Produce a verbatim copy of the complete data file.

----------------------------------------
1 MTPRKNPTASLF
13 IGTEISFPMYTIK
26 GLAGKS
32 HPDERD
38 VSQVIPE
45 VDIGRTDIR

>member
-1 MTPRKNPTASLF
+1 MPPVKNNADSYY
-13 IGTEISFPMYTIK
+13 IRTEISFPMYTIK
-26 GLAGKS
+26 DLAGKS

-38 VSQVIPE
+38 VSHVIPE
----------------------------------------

1 MTPRKNPTASLF
13 IGTEISFPMYTIK
26 GLAGKS
32 HPDERD
38 VSQVIPE
45 VDIGRTDIR

>member
-1 MTPRKNPTASLF
+1 MPPVKNNADSYY
-13 IGTEISFPMYTIK
+13 IRTEISFPMYTIK
-26 GLAGKS
+26 DLAGKS

-38 VSQVIPE
+38 VSHVIPE